By noon today, Aaron Judge will have a deal with the Yankees, headlining the players who are arbitration-eligible this season.
The deadline to make a deal is 12 p.m. EST. The question is not whether Judge will make a deal with the Yankees, but how much that deal will turn out to be.
Will this deal be a foreshadowing of what they plan to do before he hits free agency?
Will they look to extend him now as they did with Aaron Hicks and Luis Severino, avoiding arbitration altogether?
Will the soon to be 28-year-old (April) accept an extension now or will he willingly step into free agency when the time comes?
Many other players on the Yankees are due for arbitration, including All-Star catcher, Gary Sanchez. It will be interesting to see if they look at both of these stars and try to extend them now at a home-town price as they did with a homegrown Severino.
Other arbitration-eligible players for the Yankees include James Paxton, Gio Urshela, Chad Green, Luis Cessa, Tommy Kahnle, Jordan Montgomery, and Jonathan Holder; all of whom will certainly be seeking pay increases.
Bryan Hoch, who covers the Yankees for MLB, explains the process:
Players who have three or more years of Major League service, but less than six years of Major League service, become eligible for salary arbitration if they do not already have a contract for the next season.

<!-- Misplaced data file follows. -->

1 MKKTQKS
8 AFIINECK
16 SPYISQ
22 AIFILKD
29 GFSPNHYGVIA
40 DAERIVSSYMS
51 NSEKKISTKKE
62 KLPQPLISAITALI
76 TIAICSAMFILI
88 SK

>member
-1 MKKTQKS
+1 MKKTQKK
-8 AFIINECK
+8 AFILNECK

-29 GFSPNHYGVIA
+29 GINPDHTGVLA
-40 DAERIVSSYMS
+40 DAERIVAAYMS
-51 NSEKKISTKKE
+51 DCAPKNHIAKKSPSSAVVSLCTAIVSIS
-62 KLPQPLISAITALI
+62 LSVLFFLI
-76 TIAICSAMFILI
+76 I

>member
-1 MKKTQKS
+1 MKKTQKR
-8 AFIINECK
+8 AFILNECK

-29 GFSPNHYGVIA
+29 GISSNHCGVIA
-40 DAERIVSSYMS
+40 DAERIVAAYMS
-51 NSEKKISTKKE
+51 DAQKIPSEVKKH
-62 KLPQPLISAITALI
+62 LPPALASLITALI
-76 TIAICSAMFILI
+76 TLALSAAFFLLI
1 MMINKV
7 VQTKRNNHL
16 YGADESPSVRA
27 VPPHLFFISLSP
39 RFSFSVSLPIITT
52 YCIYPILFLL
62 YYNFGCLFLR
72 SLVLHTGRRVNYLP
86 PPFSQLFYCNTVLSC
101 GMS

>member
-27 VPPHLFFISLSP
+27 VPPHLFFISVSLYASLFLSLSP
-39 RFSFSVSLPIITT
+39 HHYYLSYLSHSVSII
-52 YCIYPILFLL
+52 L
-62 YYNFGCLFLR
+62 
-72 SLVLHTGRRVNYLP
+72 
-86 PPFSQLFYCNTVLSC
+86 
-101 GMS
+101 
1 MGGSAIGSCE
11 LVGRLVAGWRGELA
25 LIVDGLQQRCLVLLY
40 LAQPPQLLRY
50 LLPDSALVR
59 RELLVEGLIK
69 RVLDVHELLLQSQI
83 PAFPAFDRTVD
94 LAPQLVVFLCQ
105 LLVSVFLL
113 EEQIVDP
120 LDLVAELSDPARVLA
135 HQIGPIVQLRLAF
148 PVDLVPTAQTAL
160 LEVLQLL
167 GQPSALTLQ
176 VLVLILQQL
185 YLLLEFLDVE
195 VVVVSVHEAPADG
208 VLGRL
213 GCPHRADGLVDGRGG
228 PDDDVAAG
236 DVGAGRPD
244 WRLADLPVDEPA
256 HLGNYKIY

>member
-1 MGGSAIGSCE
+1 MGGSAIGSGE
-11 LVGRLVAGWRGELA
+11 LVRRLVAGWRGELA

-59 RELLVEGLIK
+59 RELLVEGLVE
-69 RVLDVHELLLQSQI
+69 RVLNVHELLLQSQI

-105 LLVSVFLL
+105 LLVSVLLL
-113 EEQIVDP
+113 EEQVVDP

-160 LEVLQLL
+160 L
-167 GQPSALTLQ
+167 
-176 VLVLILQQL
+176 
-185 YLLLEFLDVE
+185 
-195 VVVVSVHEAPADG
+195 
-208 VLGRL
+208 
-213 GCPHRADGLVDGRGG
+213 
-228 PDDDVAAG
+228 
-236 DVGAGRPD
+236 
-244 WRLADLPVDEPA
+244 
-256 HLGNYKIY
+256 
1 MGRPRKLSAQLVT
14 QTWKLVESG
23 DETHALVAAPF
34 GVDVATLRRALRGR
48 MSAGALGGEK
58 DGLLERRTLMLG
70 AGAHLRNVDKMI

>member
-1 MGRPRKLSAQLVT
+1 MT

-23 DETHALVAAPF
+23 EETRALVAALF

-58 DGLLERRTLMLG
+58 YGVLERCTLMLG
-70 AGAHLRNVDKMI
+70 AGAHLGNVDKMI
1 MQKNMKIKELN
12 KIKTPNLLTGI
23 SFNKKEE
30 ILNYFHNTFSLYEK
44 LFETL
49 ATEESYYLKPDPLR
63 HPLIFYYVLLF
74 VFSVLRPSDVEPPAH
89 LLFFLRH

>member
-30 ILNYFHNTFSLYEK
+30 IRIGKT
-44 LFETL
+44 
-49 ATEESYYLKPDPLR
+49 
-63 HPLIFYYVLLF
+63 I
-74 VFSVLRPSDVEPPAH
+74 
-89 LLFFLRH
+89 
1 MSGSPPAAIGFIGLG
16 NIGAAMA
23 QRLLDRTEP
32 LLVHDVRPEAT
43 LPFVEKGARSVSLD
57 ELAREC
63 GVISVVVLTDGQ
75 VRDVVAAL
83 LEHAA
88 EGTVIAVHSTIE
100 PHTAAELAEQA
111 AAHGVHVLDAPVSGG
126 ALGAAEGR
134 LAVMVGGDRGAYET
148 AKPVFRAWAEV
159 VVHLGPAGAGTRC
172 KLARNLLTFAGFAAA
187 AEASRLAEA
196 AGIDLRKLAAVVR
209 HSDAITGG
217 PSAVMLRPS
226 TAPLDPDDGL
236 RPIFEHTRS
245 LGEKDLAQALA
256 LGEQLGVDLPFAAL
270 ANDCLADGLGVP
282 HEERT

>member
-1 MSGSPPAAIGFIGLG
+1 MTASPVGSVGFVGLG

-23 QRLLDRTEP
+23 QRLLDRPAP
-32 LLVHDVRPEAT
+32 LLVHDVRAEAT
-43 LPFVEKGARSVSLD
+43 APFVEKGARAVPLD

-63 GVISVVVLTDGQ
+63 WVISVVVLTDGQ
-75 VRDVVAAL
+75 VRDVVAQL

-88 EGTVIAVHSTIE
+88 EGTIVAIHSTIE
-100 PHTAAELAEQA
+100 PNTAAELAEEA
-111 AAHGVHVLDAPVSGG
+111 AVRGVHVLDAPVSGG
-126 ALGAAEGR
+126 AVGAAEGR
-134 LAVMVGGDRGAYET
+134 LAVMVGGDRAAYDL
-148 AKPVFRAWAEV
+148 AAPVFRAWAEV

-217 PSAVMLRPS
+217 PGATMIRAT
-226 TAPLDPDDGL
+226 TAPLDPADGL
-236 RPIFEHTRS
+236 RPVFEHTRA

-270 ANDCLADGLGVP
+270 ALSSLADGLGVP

If the club and player have not agreed on a salary, the club and player must exchange salary figures for the upcoming season. After the figures are exchanged, a hearing is scheduled for February. If no settlement can be reached by the hearing date, the case is brought before a panel of arbitrators.
Usually, the Yankees get deals done, but we can’t forget the last time they made it to an arbitration hearing in 2017 with Dellin Betances. The Yankees defeated Betances and from there, it seems the relationship between him and the team was not quite the same, and it all but came to end when they let him sign with their cross-town rivals in the New York Mets just last month.
The Yankees see Judge, and possibly Sanchez, as part of the new core of this team. If I had to bet, they won’t let those relationships fray, but this is also a business. The interlocking NY comes first, before the player, and Cashman has been known to be cut-throat in the past, telling arguably the most popular Yankee of all time in Derek Jeter to go ahead and sniff out free agency; severing that relationship in half. He called Jeter’s bluff. No one is too big for Brian Cashman.
In the next few hours, we’ll see who comes out on top, who wins, who loses. Someone is bound to be unhappy in the group of players mentioned above.
And if I had to guess, I’m certain the fans hope it’s an unhappy Jonathan Holder before anyone else on that list.